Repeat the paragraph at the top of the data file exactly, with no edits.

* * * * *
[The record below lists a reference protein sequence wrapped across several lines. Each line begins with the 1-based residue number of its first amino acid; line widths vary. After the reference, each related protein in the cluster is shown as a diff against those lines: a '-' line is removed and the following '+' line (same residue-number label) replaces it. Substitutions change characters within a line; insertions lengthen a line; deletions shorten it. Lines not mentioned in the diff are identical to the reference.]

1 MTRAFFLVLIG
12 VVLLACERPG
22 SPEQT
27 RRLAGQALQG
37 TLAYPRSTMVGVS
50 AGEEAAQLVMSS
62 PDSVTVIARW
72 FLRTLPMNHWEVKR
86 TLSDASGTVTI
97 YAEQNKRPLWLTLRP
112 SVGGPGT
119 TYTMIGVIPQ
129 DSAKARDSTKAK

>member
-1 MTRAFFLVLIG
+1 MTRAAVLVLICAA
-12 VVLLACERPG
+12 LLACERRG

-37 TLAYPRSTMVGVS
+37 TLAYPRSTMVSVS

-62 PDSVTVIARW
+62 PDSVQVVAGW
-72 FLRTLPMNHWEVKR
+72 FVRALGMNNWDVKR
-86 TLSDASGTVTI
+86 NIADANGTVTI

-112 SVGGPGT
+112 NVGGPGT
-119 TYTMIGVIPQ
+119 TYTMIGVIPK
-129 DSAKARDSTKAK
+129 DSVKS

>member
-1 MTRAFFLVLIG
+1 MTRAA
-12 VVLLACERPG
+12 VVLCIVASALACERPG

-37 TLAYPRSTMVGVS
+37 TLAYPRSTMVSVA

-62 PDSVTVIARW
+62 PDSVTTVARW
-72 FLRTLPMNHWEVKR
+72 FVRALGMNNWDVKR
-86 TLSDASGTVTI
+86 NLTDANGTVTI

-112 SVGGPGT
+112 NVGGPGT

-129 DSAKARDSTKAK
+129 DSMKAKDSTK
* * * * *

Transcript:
[The record below lists a reference protein sequence wrapped across several lines. Each line begins with the 1-based residue number of its first amino acid; line widths vary. After the reference, each related protein in the cluster is shown as a diff against those lines: a '-' line is removed and the following '+' line (same residue-number label) replaces it. Substitutions change characters within a line; insertions lengthen a line; deletions shorten it. Lines not mentioned in the diff are identical to the reference.]